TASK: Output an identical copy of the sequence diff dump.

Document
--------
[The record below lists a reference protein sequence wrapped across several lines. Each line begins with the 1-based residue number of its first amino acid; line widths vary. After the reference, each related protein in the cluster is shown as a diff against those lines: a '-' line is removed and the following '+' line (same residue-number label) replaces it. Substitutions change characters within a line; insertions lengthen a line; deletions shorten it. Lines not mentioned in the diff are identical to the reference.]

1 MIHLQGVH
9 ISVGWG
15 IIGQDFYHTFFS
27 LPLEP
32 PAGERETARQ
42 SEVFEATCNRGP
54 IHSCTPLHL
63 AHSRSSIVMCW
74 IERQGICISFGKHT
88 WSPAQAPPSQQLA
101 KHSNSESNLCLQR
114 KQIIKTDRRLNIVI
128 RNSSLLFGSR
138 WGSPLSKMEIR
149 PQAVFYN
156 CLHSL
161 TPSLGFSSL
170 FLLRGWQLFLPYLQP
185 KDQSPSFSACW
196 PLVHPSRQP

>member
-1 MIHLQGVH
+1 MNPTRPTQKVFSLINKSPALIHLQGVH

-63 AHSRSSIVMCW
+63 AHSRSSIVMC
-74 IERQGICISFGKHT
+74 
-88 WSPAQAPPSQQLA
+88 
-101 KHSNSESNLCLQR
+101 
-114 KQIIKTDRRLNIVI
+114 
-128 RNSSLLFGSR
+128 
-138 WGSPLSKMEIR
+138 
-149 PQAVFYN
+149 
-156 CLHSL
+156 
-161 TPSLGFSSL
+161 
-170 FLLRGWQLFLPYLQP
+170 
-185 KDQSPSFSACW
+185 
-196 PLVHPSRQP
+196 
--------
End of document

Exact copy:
[The record below lists a reference protein sequence wrapped across several lines. Each line begins with the 1-based residue number of its first amino acid; line widths vary. After the reference, each related protein in the cluster is shown as a diff against those lines: a '-' line is removed and the following '+' line (same residue-number label) replaces it. Substitutions change characters within a line; insertions lengthen a line; deletions shorten it. Lines not mentioned in the diff are identical to the reference.]

1 MIHLQGVH
9 ISVGWG
15 IIGQDFYHTFFS
27 LPLEP
32 PAGERETARQ
42 SEVFEATCNRGP
54 IHSCTPLHL
63 AHSRSSIVMCW
74 IERQGICISFGKHT
88 WSPAQAPPSQQLA
101 KHSNSESNLCLQR
114 KQIIKTDRRLNIVI
128 RNSSLLFGSR
138 WGSPLSKMEIR
149 PQAVFYN
156 CLHSL
161 TPSLGFSSL
170 FLLRGWQLFLPYLQP
185 KDQSPSFSACW
196 PLVHPSRQP

>member
-1 MIHLQGVH
+1 MNPTRPTQKVFSLINKSPALIHLQGVH

-63 AHSRSSIVMCW
+63 AHSRSSIVMC
-74 IERQGICISFGKHT
+74 
-88 WSPAQAPPSQQLA
+88 
-101 KHSNSESNLCLQR
+101 
-114 KQIIKTDRRLNIVI
+114 
-128 RNSSLLFGSR
+128 
-138 WGSPLSKMEIR
+138 
-149 PQAVFYN
+149 
-156 CLHSL
+156 
-161 TPSLGFSSL
+161 
-170 FLLRGWQLFLPYLQP
+170 
-185 KDQSPSFSACW
+185 
-196 PLVHPSRQP
+196 